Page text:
I didn't notice an appreciable difference when adding the baking soda.  I expected the fleece to look or feel a little cleaner, but it didn't.  I think it feels a little less soft, and was a bit harder to pick than the sample washed in laundry detergent alone.  It felt pretty much like the dish detergent sample.  When combing, it was a little stiffer than the sample without the soda.  Spinning was not quite as smooth as without the soda.

Laundry Detergent and Soda after drying

Laundry Detergent and Soda after carding

Sample 5: Laundry Detergent with active washing and agitation

I've been so careful about all of my washing because I'm so afraid of felting my fleece.  I decided to treat this one sample roughly and see what happens.  I actively swished this sample in the hot water many times, turned it, picked the tips apart, and rubbed any parts that looked dirty.  I'm amazed by how good this sample looks in the end.  There might be a couple little spots that are tighter looking.  It was a little harder to pull apart in picking.  When combing, the fiber stayed uneven longer, with areas that looked like neps, similar to the sample washed in dish detergent.  My take-home from this is that at least with this fleece, I can do some gentle swishing of my fleece while washing and not worry at all.

Sample with plenty of agitation (not much cleaner)

Agitated sample after carding (you can see it's still has debris)

Sample 6: Laundry Detergent wash shocked with ice water

Everyone says not to shock your wool with cold water, as the scales will suddenly close up and cause felting.  I decided to go all the way and went from the hot soak water to ice water dumped on the sample.  I then repeated the hot wash and cold rinse.  There is no striking amount of felting in this sample, though like with the agitation, I could tell in the picking that it was a tiny bit harder to pull apart.  The combing went well, with the fiber just a little more resistant than my ideal sample washed in laundry detergent.  The most interesting thing to me about this sample is how clean it is.  It is noticeably whiter than all the other samples.  It's hard to see why this would be true. Perhaps the cold water closed the scales on the fiber shafts and allowed the wool to rinse cleaner?

Cold Shocked Sample after drying

Cold Shocked Sample after carding

The right-hand sample is the cold-water shocked one.  Can you tell in the photo that it's whiter?
Spun Product:

You can tell in the final yarn that some of the samples were cleaner than others.  It's hard to show in the picture which is which, but the cold shocked sample is the really white one on the right-hand side of the bobbin.

Singles in order: 1-6 go sect to right.

Navajo Plyed

You can see the samples that were easier to spin, and the one that's whiter.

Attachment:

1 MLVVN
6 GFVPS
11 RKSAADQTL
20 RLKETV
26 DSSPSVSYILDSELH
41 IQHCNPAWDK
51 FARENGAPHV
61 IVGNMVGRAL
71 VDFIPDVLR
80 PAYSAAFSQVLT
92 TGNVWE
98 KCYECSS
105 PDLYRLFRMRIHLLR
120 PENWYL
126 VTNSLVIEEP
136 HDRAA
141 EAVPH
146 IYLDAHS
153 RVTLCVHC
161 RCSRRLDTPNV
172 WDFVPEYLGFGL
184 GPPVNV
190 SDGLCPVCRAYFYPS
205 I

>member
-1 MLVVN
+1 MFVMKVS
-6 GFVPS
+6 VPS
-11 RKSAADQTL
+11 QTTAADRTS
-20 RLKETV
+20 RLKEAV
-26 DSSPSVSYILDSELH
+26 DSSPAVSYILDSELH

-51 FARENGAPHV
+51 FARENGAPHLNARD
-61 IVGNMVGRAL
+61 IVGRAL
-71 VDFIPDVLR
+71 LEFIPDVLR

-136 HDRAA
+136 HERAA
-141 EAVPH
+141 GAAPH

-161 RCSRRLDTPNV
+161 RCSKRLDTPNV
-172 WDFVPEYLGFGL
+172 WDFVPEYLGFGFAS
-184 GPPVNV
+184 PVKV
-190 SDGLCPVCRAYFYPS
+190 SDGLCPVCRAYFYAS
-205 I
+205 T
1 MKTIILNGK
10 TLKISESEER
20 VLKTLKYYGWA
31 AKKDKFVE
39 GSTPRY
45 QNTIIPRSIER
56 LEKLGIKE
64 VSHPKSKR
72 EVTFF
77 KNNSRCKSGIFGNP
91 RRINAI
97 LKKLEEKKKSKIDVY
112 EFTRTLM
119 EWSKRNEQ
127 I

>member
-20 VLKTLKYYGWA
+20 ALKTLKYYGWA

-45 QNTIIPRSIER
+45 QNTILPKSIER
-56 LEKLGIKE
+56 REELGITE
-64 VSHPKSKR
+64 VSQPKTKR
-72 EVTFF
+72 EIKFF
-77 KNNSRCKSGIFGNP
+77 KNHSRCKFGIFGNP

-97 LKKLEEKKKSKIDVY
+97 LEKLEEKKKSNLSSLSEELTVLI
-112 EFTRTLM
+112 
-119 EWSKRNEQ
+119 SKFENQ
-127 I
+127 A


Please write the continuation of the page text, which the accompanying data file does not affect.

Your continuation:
Final Results:  

Laundry Detergent all the way!

I will always wash in laundry detergent in the future.  I believe I will also try a 24-48 hour cold water soak as my first step, and hope that I get some of the benefits that I got in my cold water shocked sample.  I also think I'll take a small sample and wash and agitate it before I wash the rest so that I know how worried I need to be about my treatment of the fleece.

I took these results and washed the entire fleece again, did several rinses and then dried it.  This time, I let the fiber float freely in my sink, but I had the mesh bag floating below it, so I could pick it up to drain.  After drying, I found the fleece STILL felt greasy, so I went through the whole process again.  I think part of my problem was that I only used the hottest water the tap would produce, instead of heating the water to 140 deg F.

Now that the fleece is clean and I've done some picking, I really think that lots of my problem with neps is the fleece itself.  It has little bits of short fiber (don't know if they'd qualify as second cuts, but probably), and I don't think I got the best part of the fleece.   I also don't know if the neps and bumps in the carded fleece were caused by my inexperience with carders.  At least it was an inexpensive investment for me to learn on!



  1. This is such a fabulous post! Can I ask which brands of dish and laundry detergent you used? I've been working on my first fleece and wish I had done some experimenting like this. Some of the permanently yellowed spots could be from canary staining (people have told me) but your fleece really looks lovely.

    1. I'm also working with a short-stapled, crimpy fleece (Southdown) and people suggested I just flick the locks open and spin from there, or flick them first before carding. When you say 'pick' what do you mean? And did you comb them as well or just card? (Just curious!)

    2. I'm so glad you like the post! On the hello, I considered canary staining, but I really don't think so. It doesn't have that bright yellow color, and it's just the tips. I think it is more "tippy wool" where the ends are just too weathered.

  2. Whoops! I didn't meant to publish without finishing my answer! You have a Southdown fleece? Sounds really fun! If you have really well preserved locks, I can see just flicking them and spinning from there. I don't know if it would be worth the work if it wasn't a pretty long staple too. Mine was pretty messy. You asked what I mean when I say "pick". I mean the step after washing, before carding, where you take a handful of wool and pick it apart with your fingers, loosening any tight parts, picking out any remaining vegetable matter, and removing any bad bits. I have to admit I find it very tedious, but the carding doesn't go well without this step. There are lots of videos, and it seems (like with carding) that everyone does it a bit differently!

    You asked which brands of dish and laundry detergent I used: I think I'll add that to the post, because I should have said! I used Dawn Pure Essentials for Dish Detergent, and All Free Clear for the Laundry detergent. Neither have added dyes and the All Laundry Detergent also has no added scents. We have some sensitive skin in our family, so I've used it for years. Thanks for asking, and let me know how the Southdown turns out!